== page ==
Taxpayers not in the covered disaster area, but whose records necessary to meet a deadline listed in Treas. Reg. § 301.7508A-1(c) are in the covered disaster area, are also entitled to relief. In addition, all relief workers affiliated with a recognized government or philanthropic organization assisting in the relief activities in the covered disaster area and any individual visiting the covered disaster area who was killed or injured as a result of the disaster are entitled to relief. 

Affected taxpayers that have an estimated income tax payment originally due on or after May 20, 2024, are postponed through Nov. 1, 2024, will not be subject to penalties for failure to pay estimated tax installments as long as such payments are paid on or before Nov. 1, 2024. 

Casualty Losses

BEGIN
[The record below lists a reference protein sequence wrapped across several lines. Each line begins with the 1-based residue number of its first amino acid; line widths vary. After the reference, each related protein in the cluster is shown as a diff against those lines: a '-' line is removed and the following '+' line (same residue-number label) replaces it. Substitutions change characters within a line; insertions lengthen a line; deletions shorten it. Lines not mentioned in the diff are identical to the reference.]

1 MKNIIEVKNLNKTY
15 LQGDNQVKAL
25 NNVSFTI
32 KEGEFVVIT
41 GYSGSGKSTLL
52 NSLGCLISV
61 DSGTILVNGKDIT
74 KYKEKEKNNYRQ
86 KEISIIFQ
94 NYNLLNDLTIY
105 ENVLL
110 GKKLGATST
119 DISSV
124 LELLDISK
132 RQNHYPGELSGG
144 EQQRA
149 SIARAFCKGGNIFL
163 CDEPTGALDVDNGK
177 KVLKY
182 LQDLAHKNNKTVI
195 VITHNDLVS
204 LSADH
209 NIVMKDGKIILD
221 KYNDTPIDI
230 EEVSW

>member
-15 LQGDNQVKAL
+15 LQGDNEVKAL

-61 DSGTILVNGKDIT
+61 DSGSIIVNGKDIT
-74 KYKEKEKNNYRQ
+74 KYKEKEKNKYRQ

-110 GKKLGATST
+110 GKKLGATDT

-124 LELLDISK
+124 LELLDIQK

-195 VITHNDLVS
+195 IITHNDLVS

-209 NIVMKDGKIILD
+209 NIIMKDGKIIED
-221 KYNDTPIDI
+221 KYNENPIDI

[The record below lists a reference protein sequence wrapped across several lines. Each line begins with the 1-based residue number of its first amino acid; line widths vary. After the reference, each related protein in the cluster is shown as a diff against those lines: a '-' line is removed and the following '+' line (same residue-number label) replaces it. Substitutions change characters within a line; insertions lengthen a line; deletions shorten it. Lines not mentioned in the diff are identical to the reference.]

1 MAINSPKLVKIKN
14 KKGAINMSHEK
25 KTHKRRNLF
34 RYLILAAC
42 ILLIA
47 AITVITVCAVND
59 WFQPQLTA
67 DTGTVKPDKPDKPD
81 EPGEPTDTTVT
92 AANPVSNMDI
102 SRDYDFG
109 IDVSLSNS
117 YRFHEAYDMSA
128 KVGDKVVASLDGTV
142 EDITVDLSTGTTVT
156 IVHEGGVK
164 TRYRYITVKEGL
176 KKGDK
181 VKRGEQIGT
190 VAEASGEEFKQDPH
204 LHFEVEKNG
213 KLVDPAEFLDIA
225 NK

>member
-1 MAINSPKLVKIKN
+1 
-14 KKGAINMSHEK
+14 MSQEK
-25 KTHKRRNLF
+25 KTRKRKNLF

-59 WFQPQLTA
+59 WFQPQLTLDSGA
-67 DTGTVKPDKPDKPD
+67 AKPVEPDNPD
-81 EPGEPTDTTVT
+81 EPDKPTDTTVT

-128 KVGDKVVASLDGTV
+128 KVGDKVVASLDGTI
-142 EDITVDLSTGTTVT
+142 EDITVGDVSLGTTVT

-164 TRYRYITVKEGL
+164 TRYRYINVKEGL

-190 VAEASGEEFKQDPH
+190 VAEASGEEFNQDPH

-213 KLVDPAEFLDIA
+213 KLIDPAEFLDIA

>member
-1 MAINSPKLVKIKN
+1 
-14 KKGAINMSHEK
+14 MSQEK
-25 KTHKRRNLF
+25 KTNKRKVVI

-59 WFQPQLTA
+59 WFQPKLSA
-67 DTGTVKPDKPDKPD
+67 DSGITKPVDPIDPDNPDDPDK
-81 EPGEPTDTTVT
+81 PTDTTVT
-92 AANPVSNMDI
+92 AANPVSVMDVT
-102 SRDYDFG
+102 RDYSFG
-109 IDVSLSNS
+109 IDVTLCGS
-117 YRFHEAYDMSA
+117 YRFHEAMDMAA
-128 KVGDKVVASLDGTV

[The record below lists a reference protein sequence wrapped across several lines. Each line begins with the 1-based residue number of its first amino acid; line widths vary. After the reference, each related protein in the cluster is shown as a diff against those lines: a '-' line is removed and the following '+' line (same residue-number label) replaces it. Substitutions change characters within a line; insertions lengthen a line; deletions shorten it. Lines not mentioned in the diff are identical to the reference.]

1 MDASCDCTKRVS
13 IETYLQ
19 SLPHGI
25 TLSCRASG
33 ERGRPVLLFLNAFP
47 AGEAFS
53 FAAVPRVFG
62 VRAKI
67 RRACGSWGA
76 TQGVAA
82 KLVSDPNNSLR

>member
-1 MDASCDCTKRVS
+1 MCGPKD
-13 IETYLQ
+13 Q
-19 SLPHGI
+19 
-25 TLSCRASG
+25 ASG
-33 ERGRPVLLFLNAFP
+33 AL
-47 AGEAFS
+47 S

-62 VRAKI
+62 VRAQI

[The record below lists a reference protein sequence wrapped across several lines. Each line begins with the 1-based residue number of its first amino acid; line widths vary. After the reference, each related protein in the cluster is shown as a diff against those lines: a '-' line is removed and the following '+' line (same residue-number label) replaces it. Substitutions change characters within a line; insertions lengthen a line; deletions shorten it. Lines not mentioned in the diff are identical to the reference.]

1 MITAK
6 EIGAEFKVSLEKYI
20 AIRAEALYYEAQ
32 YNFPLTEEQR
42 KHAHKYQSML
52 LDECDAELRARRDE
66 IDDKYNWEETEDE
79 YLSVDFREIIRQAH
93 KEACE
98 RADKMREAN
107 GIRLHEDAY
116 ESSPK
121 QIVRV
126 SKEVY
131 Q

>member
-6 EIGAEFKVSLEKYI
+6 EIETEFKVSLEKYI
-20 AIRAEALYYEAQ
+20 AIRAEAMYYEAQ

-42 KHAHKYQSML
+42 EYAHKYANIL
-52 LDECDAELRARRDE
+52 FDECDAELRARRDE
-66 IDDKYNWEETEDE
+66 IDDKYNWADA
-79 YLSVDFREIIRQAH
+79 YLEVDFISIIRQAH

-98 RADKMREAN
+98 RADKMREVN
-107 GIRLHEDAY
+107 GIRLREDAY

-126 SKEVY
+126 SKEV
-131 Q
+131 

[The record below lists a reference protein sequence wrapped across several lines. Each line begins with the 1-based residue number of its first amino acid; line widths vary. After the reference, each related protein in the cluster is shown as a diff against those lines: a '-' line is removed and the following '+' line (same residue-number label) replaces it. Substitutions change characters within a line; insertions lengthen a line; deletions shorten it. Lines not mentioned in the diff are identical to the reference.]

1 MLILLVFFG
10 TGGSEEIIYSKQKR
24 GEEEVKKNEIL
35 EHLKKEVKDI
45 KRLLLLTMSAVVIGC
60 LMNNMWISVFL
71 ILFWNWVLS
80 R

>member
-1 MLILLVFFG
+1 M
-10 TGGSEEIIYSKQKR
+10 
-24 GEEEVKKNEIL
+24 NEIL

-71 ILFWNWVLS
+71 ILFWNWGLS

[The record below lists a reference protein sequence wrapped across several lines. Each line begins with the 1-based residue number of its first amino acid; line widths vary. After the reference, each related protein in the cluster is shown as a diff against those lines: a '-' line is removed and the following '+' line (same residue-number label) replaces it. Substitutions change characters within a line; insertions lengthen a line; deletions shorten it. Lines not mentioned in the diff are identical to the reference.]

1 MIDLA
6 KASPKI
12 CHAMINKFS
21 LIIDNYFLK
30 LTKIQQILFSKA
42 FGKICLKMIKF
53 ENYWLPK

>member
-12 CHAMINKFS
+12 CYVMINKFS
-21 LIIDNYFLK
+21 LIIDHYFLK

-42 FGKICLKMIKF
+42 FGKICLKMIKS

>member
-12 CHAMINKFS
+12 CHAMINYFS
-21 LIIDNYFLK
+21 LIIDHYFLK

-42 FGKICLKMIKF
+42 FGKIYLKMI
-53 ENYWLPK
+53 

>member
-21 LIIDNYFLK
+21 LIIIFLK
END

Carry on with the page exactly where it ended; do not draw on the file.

Affected taxpayers in a federally declared disaster area have the option of claiming disaster-related casualty losses on their federal income tax return for either the year in which the event occurred, or the prior year. Taxpayers choosing to claim their losses on their 2023 return have extra time, until Oct. 15, 2025, to make this election. Individuals may deduct personal property losses that are not covered by insurance or other reimbursements. See Publication 547 for details. Also see Form 4684, Casualties and Thefts and its instructions. Affected taxpayers claiming the disaster loss on their return should put FEMA disaster declaration number 4784-DR on any return. See Publication 547 for details.